Good morning to all!
Just a note to let you all know: I know it's been about six weeks since I published an Outside the Asylum essay. The truth is that the logistics of my life have exploded this fall, mostly due to a veritable tsunami of doctors' appointments--my own, other people's, and even my cat's. At the same time, I'm struggling to get a pile of house projects done that should have been done two years ago when we moved in here, but I didn't want to spend the money. The upshot of all this is that, like Alice, it takes all the running I can do to stay in the same place.
By John Tenniel - Алиса в зазеркалье. Оригинальные гравюры Джона Тенниела, Public Domain, https://commons.wikimedia.org/w/index.php?curid=14629431
I am trying to get my schedule under control. Hopefully, I will actually get some of these house projects finished, and they are the sort that should stay finished for anywhere from a year to fifteen years once they're done. Some house projects, and most housework, exists in a realm where "done" is not a viable concept, because the project that is "done" starts undoing itself as soon as you walk away from it. I'm trying to finish the ones that will remain finished for a while. If and when I succeed, some brainspace and actual space should open up in my life. I hope.
That said, here's what I've been doing lately, in the breaks between doctors' appointments and house management:
My boyfriend has been trying to get me to try XCOM for a long time. I don't usually play games that have a modern military skin; I play games for a combination of escapism and challenge, and having soldiers that look like soldiers, rather than looking like wizards or medieval swordsmen, is a bit too close to reality for me. However, XCOM is a science-fiction game oriented toward fighting alien invasion. Not my favorite kind of science fiction, but it's pretty far from Call of Duty; you're not fighting humans or human nations or anything real.
I've gone farther and farther into strategy games and am hovering on the edge of war gaming, mainly for the intellectual challenge of figuring out tactical puzzles. My brain does not behave if it has nothing at all to work on. Gaming is what I've been feeding it, as it's a purely intellectual challenge with no emotional content. The gendering of gaming is starting to bother me very slightly, as there are (at least apparently) very few women in this corner of the culture. Not that women don't game, but strategy gaming and war gaming are not where you're likely to find a lot of them.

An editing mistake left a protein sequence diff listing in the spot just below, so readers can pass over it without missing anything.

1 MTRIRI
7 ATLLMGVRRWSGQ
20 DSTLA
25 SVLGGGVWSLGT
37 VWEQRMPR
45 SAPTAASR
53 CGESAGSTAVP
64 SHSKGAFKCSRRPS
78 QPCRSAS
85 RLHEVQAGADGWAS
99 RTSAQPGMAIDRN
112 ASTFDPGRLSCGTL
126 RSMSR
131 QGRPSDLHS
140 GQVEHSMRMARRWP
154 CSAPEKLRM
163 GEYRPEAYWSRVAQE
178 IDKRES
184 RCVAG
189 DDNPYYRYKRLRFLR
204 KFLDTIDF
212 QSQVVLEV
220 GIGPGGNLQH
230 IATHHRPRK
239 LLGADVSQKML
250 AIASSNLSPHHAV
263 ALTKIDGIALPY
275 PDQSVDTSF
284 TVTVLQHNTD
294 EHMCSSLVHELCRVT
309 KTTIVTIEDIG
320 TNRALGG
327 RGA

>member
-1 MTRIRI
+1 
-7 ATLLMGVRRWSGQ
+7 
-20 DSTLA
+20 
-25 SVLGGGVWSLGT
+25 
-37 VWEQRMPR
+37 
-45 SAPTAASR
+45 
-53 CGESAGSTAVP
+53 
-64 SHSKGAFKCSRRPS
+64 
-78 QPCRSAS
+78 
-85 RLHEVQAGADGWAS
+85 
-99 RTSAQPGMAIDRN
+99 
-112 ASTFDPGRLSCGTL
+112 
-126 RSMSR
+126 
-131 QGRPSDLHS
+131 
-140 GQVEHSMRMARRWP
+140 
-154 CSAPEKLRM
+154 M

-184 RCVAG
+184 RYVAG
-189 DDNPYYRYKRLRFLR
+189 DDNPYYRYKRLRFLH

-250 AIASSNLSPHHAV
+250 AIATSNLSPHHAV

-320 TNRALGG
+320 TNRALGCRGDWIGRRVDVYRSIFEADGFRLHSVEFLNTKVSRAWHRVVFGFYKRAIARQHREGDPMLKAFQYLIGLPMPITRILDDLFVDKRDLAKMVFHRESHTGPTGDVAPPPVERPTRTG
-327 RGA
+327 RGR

And here's what I'm (still) watching, in the wee hours of the night when I can't sleep:
I can't believe there are sixty episodes of this. Phew!
As for books, I'm re-reading stuff right now:
Interesting; I just noticed that there's a phoenix theme here! I wonder what that means.
Steven Brust is one of my favorite fantasy authors, perhaps (now that Ursula LeGuin is dead), my favorite living fantasy author. This book is the inaugural volume of The Khaavren Romances, a series Brust started because he loves Alexandre Dumas, and wanted to write in his style. So he re-wrote The Three Musketeers in a fantasy/sci fi setting. I love it. It's fair to say that any given reader will either love it or hate it, because this is how the writing style reads:
― Steven Brust, The Phoenix Guards
Actually, that's one of the more restrained quotations from The Phoenix Guards, but apparently most people do not include the more ornate quotations in places like Goodreads and Wikiquotes. I wonder why.
How are you all today?